Prologue of Ohrid


January 29


The principal feast of St. Ignatius is celebrated in winter, on December 20. On this date we commemorate the translation of his relics from Rome, where he suffered martyrdom, to Antioch, where he had earlier been bishop. When St. Ignatius was summoned to Rome to account for his faith before Emperor Trajan, he was accompanied on this long journey by several citizens from Antioch, who were motivated in this by a great love toward their wonderful archpastor. Since he would never deny his faith in Christ, this saint of God, who abhorred all the adulation and promises of Emperor Trajan, was condemned to death and thrown to wild beasts in the Circus Maximus. The wild beasts tore him apart, and he surrendered his soul to God. His companions then gathered his exposed bones, took them to Antioch, and honorably buried them. When the Persians captured Antioch in the sixth century, the relics of St. Ignatius were again translated from Antioch to Rome.


They all suffered martyrdom for the Lord Jesus Christ in Samosata during the reign of Emperor Maximilian, in the year 297 A.D. Philotheus and Hyperechius were aristocrats and the others were young men of noble birth. The pagans inflicted a terrible death upon them, hammering nails into the heads of each of them. They suffered martyrdom honorably and entered into eternal joy.


Lawrence voluntarily chose the life of a recluse, following the examples of the earlier recluses Isaac and Nicetas. However, he guarded himself against the diabolical delusions which befell the other two in the beginning. With great abstinence, prayer and divine contemplation, Lawrence attained a high state of perfection. He learned from a terrified demon that, of the 118 monks in the Monastery of the Caves, 30 had been given by God authority over evil spirits. Lawrence went to the Lord in the year 1194 A.D.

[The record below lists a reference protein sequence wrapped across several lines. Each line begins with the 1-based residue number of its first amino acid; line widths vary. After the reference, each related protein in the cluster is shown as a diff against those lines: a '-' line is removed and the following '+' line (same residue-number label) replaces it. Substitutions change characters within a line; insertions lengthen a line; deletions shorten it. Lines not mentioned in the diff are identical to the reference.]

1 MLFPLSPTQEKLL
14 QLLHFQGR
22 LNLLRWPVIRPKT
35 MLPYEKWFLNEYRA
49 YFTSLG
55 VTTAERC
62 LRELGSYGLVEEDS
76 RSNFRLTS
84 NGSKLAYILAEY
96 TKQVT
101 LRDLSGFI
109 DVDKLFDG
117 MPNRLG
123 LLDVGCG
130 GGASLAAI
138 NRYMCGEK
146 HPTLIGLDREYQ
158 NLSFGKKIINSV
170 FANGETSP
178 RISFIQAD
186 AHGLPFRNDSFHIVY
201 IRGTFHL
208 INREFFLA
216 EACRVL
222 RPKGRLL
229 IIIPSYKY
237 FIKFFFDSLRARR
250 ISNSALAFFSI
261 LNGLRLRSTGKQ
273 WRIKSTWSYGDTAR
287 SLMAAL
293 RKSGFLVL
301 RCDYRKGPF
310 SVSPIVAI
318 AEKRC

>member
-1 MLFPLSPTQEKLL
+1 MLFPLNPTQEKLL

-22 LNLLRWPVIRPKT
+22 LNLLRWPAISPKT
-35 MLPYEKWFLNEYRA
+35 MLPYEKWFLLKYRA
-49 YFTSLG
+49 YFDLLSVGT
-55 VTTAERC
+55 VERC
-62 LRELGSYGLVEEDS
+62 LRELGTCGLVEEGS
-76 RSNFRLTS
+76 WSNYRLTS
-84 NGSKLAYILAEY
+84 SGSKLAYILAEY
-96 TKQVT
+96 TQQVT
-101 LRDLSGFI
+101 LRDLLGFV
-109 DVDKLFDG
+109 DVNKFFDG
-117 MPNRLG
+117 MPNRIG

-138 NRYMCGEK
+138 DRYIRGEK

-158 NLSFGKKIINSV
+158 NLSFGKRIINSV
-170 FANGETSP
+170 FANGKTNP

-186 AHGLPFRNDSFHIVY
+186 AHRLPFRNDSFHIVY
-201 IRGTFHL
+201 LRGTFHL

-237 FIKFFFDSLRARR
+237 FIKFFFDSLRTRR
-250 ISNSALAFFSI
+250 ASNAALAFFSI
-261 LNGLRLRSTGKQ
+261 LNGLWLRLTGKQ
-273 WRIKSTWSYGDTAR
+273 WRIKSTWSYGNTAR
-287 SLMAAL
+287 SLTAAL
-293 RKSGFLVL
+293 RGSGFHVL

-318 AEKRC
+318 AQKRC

The bitter death of Christ dulled the sting of death

And banished forever the irrational fear of death.

A host of martyrs flocked to Christ in death,

But without fear, complaints or shrieks.

Many, with rejoicing, hurried to death,

Because, before their deaths, they saw angels and heaven.

St. Ignatius traveled to Rome.

Along the way, to the Living God, he prayed

As a son would pray to his parents,

That the teeth of the beasts would grind him!

That for which he prayed, God granted him.

Behold, the saint, having been ground, remained alive!

Alive and whole he remains, before the Table of Heaven,

Bread made tender by torture for Christ--

St. Ignatius, the courageous God-bearer.

Throughout the ages he imparts courage to those being tortured.

There can only be two kinds of sufferings:

For the truth or for sins--this cannot be concealed.

Pain for one's sins is pain without hope,

But pain for the truth is joy without sorrow.

As light through rain paints the rainbow,

Thus does joy through tears and gentle sorrow

Depict, in the spiritual heavens, Paradise and God,

Strengthening the souls of the holy martyrs.